A resistive touch panel output can consist of between four and eight wires. The positions of the conductive contacts in resistive layers differ depending on how many wires are used. When four wires are used, the contacts are placed on the left, right, top, and bottom sides. When five wires are used, the contacts are placed in the corners and on one plate.

4 wire resistive panels can estimate the area (and hence the pressure) of a touch based on calculations from the resistances.

Resistive touchscreen panels are generally more affordable but offer only 75% clarity (premium films and glass finishes allow transmissivity to approach 85%) and the layer can be damaged by sharp objects. Resistive touchscreen panels are not affected by outside elements such as dust or water and are the type most commonly used today. The Nintendo DS is an example of a product that uses resistive touchscreen technology.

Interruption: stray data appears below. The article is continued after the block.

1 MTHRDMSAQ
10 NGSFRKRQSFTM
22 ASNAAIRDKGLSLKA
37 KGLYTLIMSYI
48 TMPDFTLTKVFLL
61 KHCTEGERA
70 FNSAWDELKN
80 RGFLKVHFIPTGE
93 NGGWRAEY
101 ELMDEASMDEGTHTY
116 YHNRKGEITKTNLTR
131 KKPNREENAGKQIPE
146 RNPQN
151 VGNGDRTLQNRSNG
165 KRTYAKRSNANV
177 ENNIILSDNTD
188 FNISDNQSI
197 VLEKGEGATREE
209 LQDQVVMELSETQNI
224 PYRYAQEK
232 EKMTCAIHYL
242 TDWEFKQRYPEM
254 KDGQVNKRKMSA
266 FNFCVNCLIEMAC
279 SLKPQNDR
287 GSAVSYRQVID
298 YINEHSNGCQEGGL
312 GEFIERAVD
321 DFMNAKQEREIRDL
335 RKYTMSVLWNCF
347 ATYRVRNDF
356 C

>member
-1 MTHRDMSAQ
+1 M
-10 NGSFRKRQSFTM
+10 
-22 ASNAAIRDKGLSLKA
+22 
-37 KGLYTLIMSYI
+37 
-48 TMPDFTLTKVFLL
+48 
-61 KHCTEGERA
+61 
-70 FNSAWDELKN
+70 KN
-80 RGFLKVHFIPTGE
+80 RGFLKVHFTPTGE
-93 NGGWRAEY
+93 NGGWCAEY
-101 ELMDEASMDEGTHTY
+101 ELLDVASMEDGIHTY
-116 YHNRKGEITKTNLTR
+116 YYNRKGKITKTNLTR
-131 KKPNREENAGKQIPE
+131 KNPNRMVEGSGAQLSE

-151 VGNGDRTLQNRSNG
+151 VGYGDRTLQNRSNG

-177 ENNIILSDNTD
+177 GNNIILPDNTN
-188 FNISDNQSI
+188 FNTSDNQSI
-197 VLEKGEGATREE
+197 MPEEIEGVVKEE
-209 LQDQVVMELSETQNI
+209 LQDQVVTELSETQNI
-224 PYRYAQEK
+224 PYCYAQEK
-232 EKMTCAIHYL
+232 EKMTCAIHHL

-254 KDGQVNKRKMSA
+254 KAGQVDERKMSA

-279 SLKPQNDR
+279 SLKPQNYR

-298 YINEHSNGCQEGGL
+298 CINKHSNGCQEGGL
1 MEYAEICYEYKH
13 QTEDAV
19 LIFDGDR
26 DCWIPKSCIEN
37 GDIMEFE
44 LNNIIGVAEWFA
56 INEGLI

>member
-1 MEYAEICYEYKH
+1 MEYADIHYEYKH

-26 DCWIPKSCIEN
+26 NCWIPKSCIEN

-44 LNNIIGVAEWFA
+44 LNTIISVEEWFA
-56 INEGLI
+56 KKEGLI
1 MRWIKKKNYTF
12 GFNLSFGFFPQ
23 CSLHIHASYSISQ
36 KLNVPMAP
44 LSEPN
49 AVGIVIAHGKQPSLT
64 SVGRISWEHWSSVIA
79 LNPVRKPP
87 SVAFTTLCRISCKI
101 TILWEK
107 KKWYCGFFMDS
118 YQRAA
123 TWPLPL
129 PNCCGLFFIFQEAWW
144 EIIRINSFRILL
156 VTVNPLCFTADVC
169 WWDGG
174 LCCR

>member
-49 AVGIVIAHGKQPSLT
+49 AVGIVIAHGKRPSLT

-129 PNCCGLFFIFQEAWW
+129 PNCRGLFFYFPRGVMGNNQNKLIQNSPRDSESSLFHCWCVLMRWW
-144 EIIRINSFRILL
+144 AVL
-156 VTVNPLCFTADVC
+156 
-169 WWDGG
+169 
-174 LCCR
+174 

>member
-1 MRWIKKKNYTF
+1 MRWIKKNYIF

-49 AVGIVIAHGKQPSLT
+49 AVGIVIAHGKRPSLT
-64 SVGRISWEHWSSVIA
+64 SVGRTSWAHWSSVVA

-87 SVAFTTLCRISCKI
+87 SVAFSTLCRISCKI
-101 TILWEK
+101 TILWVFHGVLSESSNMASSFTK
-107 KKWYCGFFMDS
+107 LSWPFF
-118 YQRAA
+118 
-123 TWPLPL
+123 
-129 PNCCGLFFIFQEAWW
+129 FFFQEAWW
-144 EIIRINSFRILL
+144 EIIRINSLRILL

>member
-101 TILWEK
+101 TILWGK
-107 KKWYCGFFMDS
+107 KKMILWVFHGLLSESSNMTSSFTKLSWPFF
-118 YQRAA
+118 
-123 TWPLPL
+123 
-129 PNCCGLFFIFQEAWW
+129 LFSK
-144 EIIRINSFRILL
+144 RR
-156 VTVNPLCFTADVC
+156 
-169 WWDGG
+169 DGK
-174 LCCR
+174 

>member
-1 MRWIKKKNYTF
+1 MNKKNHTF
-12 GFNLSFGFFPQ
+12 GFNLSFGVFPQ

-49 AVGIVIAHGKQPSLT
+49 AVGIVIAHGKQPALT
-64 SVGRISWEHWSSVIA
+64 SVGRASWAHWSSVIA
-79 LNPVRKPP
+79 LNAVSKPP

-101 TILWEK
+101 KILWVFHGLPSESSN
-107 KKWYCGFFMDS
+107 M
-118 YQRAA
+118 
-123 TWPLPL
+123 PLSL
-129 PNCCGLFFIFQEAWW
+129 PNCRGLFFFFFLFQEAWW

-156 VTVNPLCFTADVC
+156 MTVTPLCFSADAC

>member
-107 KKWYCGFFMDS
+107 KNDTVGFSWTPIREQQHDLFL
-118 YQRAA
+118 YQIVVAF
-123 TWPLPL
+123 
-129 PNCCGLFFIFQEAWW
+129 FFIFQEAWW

Surface acoustic wave

Surface acoustic wave (SAW) technology uses ultrasonic waves that pass over the touchscreen panel. When the panel is touched, a portion of the wave is absorbed. This change in the ultrasonic waves registers the position of the touch event and sends this information to the controller for processing. Surface wave touchscreen panels can be damaged by outside elements. Contaminants on the surface can also interfere with the functionality of the touchscreen.